Tue June 4, 2013

Obama Administration Seeks To Ease Approvals For Antibiotics

These staph bacteria are resistant to vancomycin, an antibiotic that is one of the last lines of defense.
Janice Haney Carr CDC

Originally published on Tue June 4, 2013 5:15 pm

Every day in hospitals all over America, thousands of patients die of infections that used to be curable. But the antibiotics used to treat them aren't working anymore.

It's called drug resistance, and it's largely a consequence of antibiotics overuse. The more germs are exposed to antibiotics, the faster they mutate to evade being vanquished.

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Code Switch
12:03 am
Tue June 4, 2013

New Survey Takes A Snapshot Of The View From Black America

African-Americans said they were optimistic about the future despite anxieties about possible financial hardships.
Barry Gregg Corbis

Originally published on Thu June 6, 2013 5:19 pm

You might think African-Americans might be more pessimistic about their lives. The housing crisis decimated pockets of black wealth. The black unemployment rate has been nearly double the national average for several years.

But according to findings from our survey of more than 1,000 African-Americans, you'd be wrong.

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The Two-Way
2:41 pm
Mon June 3, 2013

Why Chase Tornadoes? To Save Lives, Not To 'Die Ourselves'

Friday's storm, which produced a mile-wide tornado, as it neared El Reno, Okla.
Richard Rowe Reuters /Landov

Originally published on Tue June 4, 2013 8:10 am

  • Josh Wurman on why scientists get close to tornadoes
  • Josh Wurman on how the community is reacting to three storm chasers' deaths

The deaths Friday of veteran storm chaser Tim Samaras, his son Paul and their friend Carl Young when a tornado near El Reno, Okla., pummeled their vehicle has raised some questions:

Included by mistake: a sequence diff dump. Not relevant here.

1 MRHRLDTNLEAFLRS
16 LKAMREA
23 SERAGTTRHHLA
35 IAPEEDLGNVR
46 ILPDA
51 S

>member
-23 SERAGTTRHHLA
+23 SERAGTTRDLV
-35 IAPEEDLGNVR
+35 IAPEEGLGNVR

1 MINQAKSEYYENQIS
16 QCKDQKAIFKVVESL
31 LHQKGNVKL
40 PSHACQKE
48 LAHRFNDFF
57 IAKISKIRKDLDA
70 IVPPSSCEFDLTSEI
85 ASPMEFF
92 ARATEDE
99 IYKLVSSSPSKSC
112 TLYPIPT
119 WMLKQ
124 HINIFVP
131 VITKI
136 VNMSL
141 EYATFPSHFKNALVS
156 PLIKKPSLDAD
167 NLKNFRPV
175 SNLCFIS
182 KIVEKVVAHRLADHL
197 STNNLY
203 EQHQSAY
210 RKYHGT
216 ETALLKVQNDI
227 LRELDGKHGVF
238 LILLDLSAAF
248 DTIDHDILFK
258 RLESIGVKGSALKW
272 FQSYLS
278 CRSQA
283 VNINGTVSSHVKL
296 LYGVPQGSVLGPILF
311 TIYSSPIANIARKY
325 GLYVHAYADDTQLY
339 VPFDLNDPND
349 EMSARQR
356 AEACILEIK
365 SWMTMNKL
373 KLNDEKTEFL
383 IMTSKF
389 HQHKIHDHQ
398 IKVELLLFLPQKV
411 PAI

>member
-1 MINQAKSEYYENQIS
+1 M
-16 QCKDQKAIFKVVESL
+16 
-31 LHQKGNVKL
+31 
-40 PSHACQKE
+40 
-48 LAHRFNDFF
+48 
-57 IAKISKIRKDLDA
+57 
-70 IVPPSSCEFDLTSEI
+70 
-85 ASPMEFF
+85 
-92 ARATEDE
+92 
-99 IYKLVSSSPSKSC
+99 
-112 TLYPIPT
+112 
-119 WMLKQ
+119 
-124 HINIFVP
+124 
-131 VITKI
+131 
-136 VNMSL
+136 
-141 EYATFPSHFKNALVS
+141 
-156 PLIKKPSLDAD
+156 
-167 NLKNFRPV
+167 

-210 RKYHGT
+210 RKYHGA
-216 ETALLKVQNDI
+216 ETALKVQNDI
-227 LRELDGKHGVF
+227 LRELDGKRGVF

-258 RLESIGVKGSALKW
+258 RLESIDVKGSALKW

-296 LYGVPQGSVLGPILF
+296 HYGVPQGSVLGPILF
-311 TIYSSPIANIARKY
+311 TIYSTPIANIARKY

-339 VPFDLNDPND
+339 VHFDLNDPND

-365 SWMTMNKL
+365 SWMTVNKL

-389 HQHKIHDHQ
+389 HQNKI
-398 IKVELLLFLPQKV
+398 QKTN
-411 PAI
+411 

-- Why do storm chasers do what they do?

-- Do the benefits outweigh the dangers?

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Strange News
10:23 am
Mon June 3, 2013

Scottish Couple Welcomes Third Set Of Twins

Karen and Colin Rodger already had two sets of boys. When Mom got pregnant this time, the thought of more twins crossed her mind, but a doctor said the odds were 500,000 to 1. Now she's given birth to twin girls, and the family tells the Daily Mirror it's shopping for a van.

Around the Nation
7:49 am
Mon June 3, 2013

Wisconsin Hopes Cream Puff Controversy Won't Curdle Fair

Originally published on Mon June 3, 2013 6:51 pm

Transcript

RENEE MONTAGNE, HOST:

Around the Nation
7:37 am
Mon June 3, 2013

Yankees Pay Tribute To 'Lifelong' Fan

Originally published on Mon June 3, 2013 10:23 am

Transcript

LINDA WERTHEIMER, HOST:

Good morning. I'm Linda Wertheimer.

Yankees fan Bernando LaPallo was born the same year as his team. And Saturday, more than a century after attending his first game, LaPallo was at the New Yankee Stadium for what he called: the greatest day of my life. He shook hands with shortstop Derek Jeter. But 93 years earlier, LaPallo shook hands with Babe Ruth who called him my youngest admirer. LaPallo is now 111 years old.

It's MORNING EDITION. Transcript provided by NPR, Copyright NPR.

Business
6:13 am
Mon June 3, 2013

Trial To Start In Apple Price-Fixing Dispute

Originally published on Mon June 3, 2013 10:23 am

Transcript

RENEE MONTAGNE, HOST:

And Apple faces off with the Justice Department beginning today in a federal court over a price-fixing dispute. Last year, the government accused Apple of conspiring with five major publishing companies to raise prices on electronic books.

NPR's Jim Zarroli reports.